“The Chianti Classico consortium came to us and asked, ‘how do we reach younger consumers?’” says Zavari. In response, Colangelo organized an influencer campaign featuring a press trip to the region for five WSET-certified influencers. All content was organic with no expected deliverables and no payment, except for the cost of the trip. The results included over 300 pieces of organic content with 200,000 impressions and over 12,000 engagements. The consortium gained over 300 new followers to their Instagram page in the span of 10 days. According to Zaveri, “The pieces of content delivered were highly engaging and reused by Chianti Classico as evergreen content for months to follow.”

Professionals in the influencer space balance organic versus sponsored content to maintain credibility with their audience. “As a wine professional, I recognize that credibility and authenticity are important,” says Maryland-based wine educator and influencer Desiree Harrison-Brown, who has 16,700 Instagram followers. 

Long-term partnerships with brands is the ultimate goal for many influencers. “I want brands to be more open to long-term partnerships rather than one-off posts,” says Harrison-Brown. “Given the volatility of social media, I think long-term partnerships create more brand awareness, build trust, and create more opportunities for feedback from my audience.”

On the brand side, both Colangelo and Jackson Family Wines aim to work with influencers who have an engagement rate over one percent. “Their content has to resonate with you. It has to feel authentic to the brand that you’re trying to associate them with,” says Reitzell.  

How to Measure Success 

The key metrics used to measure the success of an influencer campaign vary, but often include views (reach and impressions), engagement (likes, comments, shares, and saves), and conversion. Conversion can be defined as sales (for instance, the use of an affiliate code) or any of the engagement metrics listed above. To collect this data, influencers are asked to share screenshots for the brands to measure the success of the campaign. 

Tagger is a tool agencies and brands use to harness the power of data to drive creator and influencer marketing strategies. According to Zaveri, Colangelo uses the platform to vet influencers, track campaign metrics, and now calculate the earned media value (EMV) of a campaign. “A key metric to gauge whether the collaboration was a success or not is if the EMV is at least 1.5 times the partnership cost,” says Zaveri. “The initial stages of vetting an influencer include a quantitative and qualitative analysis of their past content, approximate EMV, and alignment with the brand. Due to the thorough vetting process, most, if not all, collabs do meet [that EMV threshold].”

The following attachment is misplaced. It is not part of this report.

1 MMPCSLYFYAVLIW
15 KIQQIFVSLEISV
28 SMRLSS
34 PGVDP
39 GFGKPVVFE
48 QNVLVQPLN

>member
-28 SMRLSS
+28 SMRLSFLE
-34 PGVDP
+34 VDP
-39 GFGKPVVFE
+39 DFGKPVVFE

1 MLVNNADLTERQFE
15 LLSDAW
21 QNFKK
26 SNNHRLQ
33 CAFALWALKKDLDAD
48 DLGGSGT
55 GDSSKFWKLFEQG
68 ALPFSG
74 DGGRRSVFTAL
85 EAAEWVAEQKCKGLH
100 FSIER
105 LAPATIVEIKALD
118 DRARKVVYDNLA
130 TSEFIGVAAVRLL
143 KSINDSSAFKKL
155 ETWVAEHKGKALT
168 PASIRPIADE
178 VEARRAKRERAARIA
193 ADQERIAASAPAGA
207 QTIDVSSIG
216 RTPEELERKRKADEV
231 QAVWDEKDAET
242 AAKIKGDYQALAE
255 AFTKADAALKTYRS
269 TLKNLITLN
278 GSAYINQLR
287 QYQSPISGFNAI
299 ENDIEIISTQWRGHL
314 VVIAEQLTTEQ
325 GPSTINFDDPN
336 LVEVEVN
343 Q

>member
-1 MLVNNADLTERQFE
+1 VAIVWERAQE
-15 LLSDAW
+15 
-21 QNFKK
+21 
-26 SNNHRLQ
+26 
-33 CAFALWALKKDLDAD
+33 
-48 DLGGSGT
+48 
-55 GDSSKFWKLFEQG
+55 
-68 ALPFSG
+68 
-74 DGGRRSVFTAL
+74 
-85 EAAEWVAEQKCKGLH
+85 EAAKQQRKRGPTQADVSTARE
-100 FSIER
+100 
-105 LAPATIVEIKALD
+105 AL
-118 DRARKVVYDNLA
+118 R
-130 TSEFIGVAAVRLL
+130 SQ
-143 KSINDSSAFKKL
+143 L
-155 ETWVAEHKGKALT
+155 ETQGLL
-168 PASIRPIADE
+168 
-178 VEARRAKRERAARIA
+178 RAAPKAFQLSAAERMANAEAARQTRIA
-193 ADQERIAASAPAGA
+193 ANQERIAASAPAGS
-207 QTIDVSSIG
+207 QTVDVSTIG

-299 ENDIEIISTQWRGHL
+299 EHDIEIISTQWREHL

A screenshot of an Instagram post from Matanzas Creek's influencer campaign
Matanzas Creek partnered with influencers in five key markets to promote and highlight the 2022 Sonoma County Sauvignon Blanc and its new look. Photo courtesy of Matanzas Creek.

Success is often driven by authentic storytelling on behalf of the influencer. A frequent problem with influencer collaborations is brands and PR trying to exert too much control over the final assets. “I have found when a brand tries to have too much control over a campaign, it usually creates issues and the content doesn’t do as well,” says Brooke Martin, who has 81,900 Instagram followers. Reitzell offers this advice for brands and firms new to navigating these collaborations: “You have to be willing to collaborate with ease. Remember not to try and guardrail too much, otherwise you’re just getting what you would have produced.”

Using influencers to create evergreen content can replace some brands’ in-house content creation. One brand balked at the added cost to engage in influencer marketing. “How much do you spend on photography a year?” Reitzell asked. The reply: $10,000. “What if you took $2,500 of that and worked with a couple micro-influencers because you love their content,” Reitzell recalls suggesting. 

Zaveri agrees: “Brands might not have big budgets when it comes to content and digital marketing. Working with influencers is an effective way to be able to build that content and asset bank.”

Data has confirmed that consumers utilize social media to help make buying decisions. As a key part of the social media ecosystem, influencers are essential and worth pursuing as part of an overall marketing plan. Influencer spend is significant and increasing, according to multiple brands both inside and outside of the wine industry. Their ability to communicate authentically and build the confidence and trust of their audiences is something that a brand cannot do alone. Partnering with the right influencer to tell a brand story is the key to a successful influencer brand collaboration.


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Brianne Cohen is a Los Angeles based event producer, certified sommelier, wine educator, and wine writer. Brianne regularly judges at international wine competitions and holds the WSET Diploma certificate and a Master of Business Administration from Loyola Marymount University.